How to Quit Your Tech Job with Class

The Best Way to Quit Your Tech Job

You’re ready to move on to a new tech job position and now it’s time to resign. You’ll want to do things properly to ensure a smooth transition. Follow these helpful tips to glide into a new position and a brighter future.

Don’t Quit Your Tech Job Unless You’re Certain

Do everything you can to make things work before you decide to resign. Ask for a raise, promotion, or changes in the workplace. If you don’t get what you want, then start your preparations. If you’re sitting on the fence, your employer may try to influence you, making it that much harder to leave even though it’s to your benefit.

Safeguard Your Finances

Generally, you’ll want a written job offer including salary details, benefits, perks, and your start date before you resign. Don’t rely on a verbal commitment, because it doesn’t protect your interests.

What If You Don’t Have Another Job?

Let’s face it, sometimes you just need to get out. If you’re overworked, underpaid, and stressed to your limits, you may need to leave to ensure your mental and physical well-being. Fortunately, there are ways you can still bring home the bacon even when you don’t have a new job lined up, and you can explore potential employers and positions too. Working with a recruiter is a great way to connect you with excellent job prospects. Recruiters know the tech market in your area and who’s hiring or planning to hire and often hear about work before employers post it. Project or temporary work is a good way to get your foot in the door and bridge your finances too. Recruiters also help you refine your resume, provide valuable advice on how to stand out from the competition and nail your interview, and can pinpoint crucial gaps in your skillset and connect you to appropriate training.

Time It Properly

Consider the financial implications of your end date. Sometimes just changing your last day by a week can make a considerable difference. Factors such as salary due, holiday days owed, and entitlement for bonuses and share options are important considerations. Also check your 401(k) options to avoid tax implications.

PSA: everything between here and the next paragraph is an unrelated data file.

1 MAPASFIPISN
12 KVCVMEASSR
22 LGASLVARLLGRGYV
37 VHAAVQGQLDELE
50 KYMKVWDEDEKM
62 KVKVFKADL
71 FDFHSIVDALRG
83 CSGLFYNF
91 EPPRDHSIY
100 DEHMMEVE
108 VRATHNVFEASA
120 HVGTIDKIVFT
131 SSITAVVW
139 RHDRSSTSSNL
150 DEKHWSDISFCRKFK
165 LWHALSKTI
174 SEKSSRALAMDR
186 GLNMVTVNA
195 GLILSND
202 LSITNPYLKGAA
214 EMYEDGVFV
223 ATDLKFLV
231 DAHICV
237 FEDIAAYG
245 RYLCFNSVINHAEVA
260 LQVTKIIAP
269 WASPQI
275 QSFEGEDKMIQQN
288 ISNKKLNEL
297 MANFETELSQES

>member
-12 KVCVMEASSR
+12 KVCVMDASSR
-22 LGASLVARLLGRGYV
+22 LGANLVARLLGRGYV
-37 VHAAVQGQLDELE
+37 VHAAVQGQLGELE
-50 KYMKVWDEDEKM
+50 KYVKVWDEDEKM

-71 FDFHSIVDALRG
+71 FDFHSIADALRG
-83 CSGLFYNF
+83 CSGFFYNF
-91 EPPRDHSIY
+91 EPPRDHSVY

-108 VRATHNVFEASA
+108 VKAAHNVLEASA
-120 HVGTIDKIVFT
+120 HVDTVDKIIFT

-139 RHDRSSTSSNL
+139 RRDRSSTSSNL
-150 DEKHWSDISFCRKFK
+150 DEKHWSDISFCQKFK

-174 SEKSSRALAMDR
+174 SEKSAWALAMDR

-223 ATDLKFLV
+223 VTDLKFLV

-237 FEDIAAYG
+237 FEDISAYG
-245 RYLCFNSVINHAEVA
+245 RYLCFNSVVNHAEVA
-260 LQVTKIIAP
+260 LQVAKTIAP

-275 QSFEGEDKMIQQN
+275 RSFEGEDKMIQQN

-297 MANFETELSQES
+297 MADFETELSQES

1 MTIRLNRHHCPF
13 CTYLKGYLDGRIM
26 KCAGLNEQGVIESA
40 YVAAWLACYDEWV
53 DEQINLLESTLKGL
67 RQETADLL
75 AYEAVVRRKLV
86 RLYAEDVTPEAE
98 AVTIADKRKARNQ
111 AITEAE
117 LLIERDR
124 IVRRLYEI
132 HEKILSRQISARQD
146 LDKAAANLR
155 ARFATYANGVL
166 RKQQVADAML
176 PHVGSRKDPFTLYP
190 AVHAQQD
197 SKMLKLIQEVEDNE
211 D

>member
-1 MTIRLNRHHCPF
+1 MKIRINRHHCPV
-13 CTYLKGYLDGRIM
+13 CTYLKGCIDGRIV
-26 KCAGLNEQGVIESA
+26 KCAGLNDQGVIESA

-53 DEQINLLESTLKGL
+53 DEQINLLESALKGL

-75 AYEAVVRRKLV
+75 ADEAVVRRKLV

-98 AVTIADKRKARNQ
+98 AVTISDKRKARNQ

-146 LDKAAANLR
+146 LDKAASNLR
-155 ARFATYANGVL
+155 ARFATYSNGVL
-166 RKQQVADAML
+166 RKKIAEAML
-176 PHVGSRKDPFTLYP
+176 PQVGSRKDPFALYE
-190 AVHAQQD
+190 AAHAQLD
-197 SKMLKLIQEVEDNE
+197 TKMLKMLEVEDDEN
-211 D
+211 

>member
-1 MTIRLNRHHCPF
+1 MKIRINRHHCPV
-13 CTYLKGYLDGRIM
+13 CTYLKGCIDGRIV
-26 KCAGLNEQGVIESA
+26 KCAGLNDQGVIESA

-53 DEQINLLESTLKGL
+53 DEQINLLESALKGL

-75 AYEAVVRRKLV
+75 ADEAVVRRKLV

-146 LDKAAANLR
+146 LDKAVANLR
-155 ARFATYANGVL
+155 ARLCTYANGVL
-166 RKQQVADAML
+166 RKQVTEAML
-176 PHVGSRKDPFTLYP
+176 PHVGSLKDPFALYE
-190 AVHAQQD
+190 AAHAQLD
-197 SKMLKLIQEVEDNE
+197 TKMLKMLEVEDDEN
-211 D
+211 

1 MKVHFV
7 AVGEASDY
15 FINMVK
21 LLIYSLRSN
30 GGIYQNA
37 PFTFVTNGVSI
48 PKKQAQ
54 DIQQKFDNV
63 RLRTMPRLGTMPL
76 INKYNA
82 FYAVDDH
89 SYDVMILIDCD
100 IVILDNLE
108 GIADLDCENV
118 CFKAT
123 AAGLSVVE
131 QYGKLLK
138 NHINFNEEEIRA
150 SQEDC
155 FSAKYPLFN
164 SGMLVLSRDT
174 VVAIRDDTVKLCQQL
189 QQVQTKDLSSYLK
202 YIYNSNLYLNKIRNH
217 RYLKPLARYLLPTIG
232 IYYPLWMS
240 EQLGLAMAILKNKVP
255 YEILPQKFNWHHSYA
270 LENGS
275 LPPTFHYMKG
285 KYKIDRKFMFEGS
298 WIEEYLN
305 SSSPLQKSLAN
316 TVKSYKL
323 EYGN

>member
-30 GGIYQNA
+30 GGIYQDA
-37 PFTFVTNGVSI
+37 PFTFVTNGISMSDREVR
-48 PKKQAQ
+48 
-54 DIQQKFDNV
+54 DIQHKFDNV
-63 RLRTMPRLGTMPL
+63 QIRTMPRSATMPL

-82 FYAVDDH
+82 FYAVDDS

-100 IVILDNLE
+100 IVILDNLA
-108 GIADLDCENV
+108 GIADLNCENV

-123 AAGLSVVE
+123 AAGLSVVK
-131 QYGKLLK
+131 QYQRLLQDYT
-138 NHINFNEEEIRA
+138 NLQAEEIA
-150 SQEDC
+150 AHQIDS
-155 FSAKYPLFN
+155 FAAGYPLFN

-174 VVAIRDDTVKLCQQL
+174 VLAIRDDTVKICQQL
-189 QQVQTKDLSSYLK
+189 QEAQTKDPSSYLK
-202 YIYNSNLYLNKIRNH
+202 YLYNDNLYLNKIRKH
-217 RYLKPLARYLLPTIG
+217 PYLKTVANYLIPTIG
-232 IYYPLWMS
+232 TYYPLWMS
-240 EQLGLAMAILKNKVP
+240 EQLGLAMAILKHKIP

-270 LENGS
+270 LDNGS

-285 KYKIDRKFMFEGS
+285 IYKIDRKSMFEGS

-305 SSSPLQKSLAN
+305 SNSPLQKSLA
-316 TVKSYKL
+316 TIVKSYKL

Resign Gracefully from Your Tech Job

Try not to lose your cool and mind what you say. Even if you dislike your job, your boss, or the company you don’t want to shout it out to others or on social media. The technology industry is very tight-knit and word travels quickly between managers. Spreading negativity can squash your chances of a good employment reference and reduce future opportunities. Stay positive and don’t brag about your new position either. This can lead to animosity from coworkers, especially if they’re dissatisfied with their job. Always give at least two weeks’ notice. If you work in a senior position or manage personnel, four weeks may be more appropriate.

Prepare Your Letter

Prepare an official resignation letter. Keep it short, thank them for the opportunity, and let them know that you’ve found a position that suits you and your career. While you might be eager to begin your new job, let them know that you’ll work with them in the interim to ensure a smooth transition.

Deliver Your Notice

Deliver the news to your direct supervisor in-person. Even if you don’t like your job, resigning via email or snail mail doesn’t demonstrate professionalism. Additionally, when you hand it to your boss, you’ll eliminate several scenarios. First, you can explain you’ve already created a transition plan to show you’re committed to your decision. Second, when you demonstrate considerable forethought and planning, they’re less likely to try to keep you on through a counteroffer. Finally, they’ll have fewer reasons to try to make you feel guilty. If they ask you why you’re leaving, provide general reasons such as a better work/life balance or opportunity. End the meeting cordially and ask for a written reference letter.


If you’re looking for your next tech job position, Taurean Consulting Group can help. With over 25 years’ experience connecting IT specialists to quality employers, we’ll help you prepare, connect you to training, review your resume, and match you to the best jobs for your needs. Contact us and let us help you move forward on your career path.
Tech job employee submitting a resignation letter to the executive employer boss on desk.